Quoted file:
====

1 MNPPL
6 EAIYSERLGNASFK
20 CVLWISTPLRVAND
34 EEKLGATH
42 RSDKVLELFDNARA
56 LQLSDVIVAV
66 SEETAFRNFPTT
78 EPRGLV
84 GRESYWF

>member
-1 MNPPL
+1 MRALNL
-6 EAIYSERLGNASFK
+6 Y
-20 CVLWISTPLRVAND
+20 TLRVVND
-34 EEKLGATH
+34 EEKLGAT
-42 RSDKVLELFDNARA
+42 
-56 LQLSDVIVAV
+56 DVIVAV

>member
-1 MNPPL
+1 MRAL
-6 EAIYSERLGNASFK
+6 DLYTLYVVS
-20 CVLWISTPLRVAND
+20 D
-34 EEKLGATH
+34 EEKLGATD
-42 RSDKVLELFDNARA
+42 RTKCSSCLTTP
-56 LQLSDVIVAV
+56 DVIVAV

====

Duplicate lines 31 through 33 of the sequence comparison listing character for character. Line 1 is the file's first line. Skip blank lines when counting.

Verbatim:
+34 EEKLGATD
-42 RSDKVLELFDNARA
+42 RTKCSSCLTTP